Regional Reports From Across the State

(page 1 of 5)

Northern Louisiana

FORK IN THE ROAD
Strawberry Fields
Strawn’s Eat Shop first opened its diner doors in 1944 under the auspices of Mr. Strawn. Fourteen years later, the diner passed into the ownership of Gus Alexander, who galvanized the efforts of Lula McCoy, fried
chicken genius, and Ella Hamilton, whose witchery with pie helped pass this eatery into the realm of Shreveport eating legends. Twenty years ago, Buddy and Nancy Gauthier acquired the famed eatery and made some changes but were savvy enough not to change menu items that had kept the hungry masses at their door for decades.
Strawn’s has always been an old-fashioned diner, with daily specials comprising tummy pleasers such as meatloaf and mashed potatoes, chicken and dumplings, famed chicken-fried steak, fried chicken and roast beef, with winter-weather sides such as corn bread, mustard greens, pinto and lima beans, corn bread dressing, and purple hull peas thrown in for good measure. Bowls of hearty beef stew with corn bread on the side have won accolades from customers — nd honestly, why not? Corn bread with beef stew? Manna from heaven! The murals decorating the walls of the restaurant are just an added dollop of joy to what is already complete dining pleasure.

If there’s one thing that makes my mouth water, it’s the idea of an icebox pie. If there are three things that make my mouth water, it’s the flavors of fresh strawberries, chocolate and coconut. Happily for me, the legendary icebox pies at Strawn’s are available in those three flavors. These delectable edible orbs are a composition of flaky crust, fresh fruit and fresh whipped cream, perfect for your incisors to dive in deliciously. In a recent survey, Southern Living magazine named Strawn’s Eat Shop as one of the Top 5 diners in the south, crediting its strawberry pie as being largely responsible for the honor. Owner Buddy Gauthier was kind enough to share the secret strawberry glaze recipe. So “come by, and get your pie.”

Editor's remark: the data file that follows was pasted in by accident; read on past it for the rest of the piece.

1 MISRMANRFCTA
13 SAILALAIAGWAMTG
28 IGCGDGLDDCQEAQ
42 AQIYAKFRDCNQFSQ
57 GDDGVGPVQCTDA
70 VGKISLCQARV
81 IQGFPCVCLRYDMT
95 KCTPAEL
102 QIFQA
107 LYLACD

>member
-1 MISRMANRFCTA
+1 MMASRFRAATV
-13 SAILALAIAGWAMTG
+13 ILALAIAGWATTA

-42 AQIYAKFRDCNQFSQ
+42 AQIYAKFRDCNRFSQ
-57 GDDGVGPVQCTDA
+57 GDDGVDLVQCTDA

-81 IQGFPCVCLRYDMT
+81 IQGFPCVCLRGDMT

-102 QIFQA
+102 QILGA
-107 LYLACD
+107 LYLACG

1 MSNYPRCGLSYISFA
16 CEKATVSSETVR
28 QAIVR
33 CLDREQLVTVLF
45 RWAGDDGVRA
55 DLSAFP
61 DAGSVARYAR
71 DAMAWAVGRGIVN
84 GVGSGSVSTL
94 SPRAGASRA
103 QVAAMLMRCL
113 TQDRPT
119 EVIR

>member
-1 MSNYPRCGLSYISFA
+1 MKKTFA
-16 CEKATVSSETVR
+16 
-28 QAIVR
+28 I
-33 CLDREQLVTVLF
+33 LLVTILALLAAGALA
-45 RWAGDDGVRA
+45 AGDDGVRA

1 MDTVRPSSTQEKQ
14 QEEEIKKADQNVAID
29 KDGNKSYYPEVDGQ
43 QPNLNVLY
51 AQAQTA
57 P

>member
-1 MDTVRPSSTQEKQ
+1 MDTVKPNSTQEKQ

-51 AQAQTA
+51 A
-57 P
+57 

Strawn’s Strawberry Glaze
1 1⁄3 cups sugar
1 1⁄4 cups whole milk (plus 3 tablespoons, set aside)
2 tablespoons margarine
1⁄3 cup cornstarch
4 whole eggs
1 to 2 drops of red food coloring
Mix sugar, 1 1⁄4 cups milk and margarine until sugar dissolves. Mix cornstarch in a separate bowl with the remaining 3 tablespoons of  milk. Add the cornstarch-milk mixture to the sugar, milk and margarine. Cook in a double boiler for 8 to 10 minutes, stirring constantly. Add the eggs. Cook 2 to 4 more minutes, stirring constantly. Put the cooked filling in a bowl, and beat out the lumps with a mixer. Add red food coloring. Let the glaze cool for 30 minutes on the counter and 2 hours in the refrigerator.
Diner Tip: Spread the glaze
in the pie crust; top with
strawberries.
Strawn’s Eat Shop, 125 Kings Highway, Shreveport, (318) 868-0634


LOUISIANA-GROWN
Winter Honeysuckle
Part of the repertoire of snowy white flowers that perfume the air with intense fragrance, winter
honeysuckle blooms in North Louisiana in pleasant beneficence. The mild winter days that
sometimes visit the Bayou State only serve to drawn forth its sweet lemony perfume. Its very botanical name, Lonicera frangrantissima, means “most fragrant.” Dismiss the thought of entwining honeysuckle vines